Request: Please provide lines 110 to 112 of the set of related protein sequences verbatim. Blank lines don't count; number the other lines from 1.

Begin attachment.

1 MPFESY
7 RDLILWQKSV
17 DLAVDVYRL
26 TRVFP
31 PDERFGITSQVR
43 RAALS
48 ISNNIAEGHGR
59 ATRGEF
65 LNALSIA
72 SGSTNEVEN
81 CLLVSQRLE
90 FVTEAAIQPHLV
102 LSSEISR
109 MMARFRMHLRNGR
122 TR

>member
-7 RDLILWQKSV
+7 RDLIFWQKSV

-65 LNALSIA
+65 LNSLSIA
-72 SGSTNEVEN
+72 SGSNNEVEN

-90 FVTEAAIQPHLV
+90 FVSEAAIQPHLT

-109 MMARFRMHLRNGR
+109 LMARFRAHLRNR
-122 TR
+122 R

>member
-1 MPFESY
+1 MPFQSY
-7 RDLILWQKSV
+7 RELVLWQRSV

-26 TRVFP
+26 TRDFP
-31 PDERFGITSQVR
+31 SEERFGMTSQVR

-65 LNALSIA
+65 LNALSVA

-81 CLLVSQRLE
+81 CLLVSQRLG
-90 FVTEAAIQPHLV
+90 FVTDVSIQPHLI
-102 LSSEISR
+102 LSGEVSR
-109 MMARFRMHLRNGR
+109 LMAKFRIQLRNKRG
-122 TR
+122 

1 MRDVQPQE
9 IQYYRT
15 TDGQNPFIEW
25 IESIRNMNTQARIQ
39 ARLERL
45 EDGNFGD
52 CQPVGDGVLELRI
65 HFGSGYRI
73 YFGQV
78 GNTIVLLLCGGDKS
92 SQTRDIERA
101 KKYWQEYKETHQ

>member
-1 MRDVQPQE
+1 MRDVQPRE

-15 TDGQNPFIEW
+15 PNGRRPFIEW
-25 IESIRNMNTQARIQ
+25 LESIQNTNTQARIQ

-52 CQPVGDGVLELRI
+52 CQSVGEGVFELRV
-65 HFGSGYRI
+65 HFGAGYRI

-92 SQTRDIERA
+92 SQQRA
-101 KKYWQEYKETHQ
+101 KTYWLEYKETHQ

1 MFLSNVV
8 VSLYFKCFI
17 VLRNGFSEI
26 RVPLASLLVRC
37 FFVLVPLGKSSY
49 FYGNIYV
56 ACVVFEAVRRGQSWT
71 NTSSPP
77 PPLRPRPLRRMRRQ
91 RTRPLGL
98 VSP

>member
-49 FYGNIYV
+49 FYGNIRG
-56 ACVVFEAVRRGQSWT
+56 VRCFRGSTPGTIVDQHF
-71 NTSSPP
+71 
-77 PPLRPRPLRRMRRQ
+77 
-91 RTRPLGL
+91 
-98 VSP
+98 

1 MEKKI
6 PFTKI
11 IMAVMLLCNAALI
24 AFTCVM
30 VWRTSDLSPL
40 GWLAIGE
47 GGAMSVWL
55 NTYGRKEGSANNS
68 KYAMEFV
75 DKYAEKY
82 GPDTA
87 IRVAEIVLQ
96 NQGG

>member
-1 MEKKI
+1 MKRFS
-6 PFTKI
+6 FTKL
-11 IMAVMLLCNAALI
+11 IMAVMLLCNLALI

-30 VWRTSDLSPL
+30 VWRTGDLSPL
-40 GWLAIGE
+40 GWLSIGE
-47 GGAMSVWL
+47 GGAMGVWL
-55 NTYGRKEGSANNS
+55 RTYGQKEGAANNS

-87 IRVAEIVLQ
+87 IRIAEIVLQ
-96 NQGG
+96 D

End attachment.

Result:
75 DKYAEKY
82 GPDTA
87 IRVAEIVLQ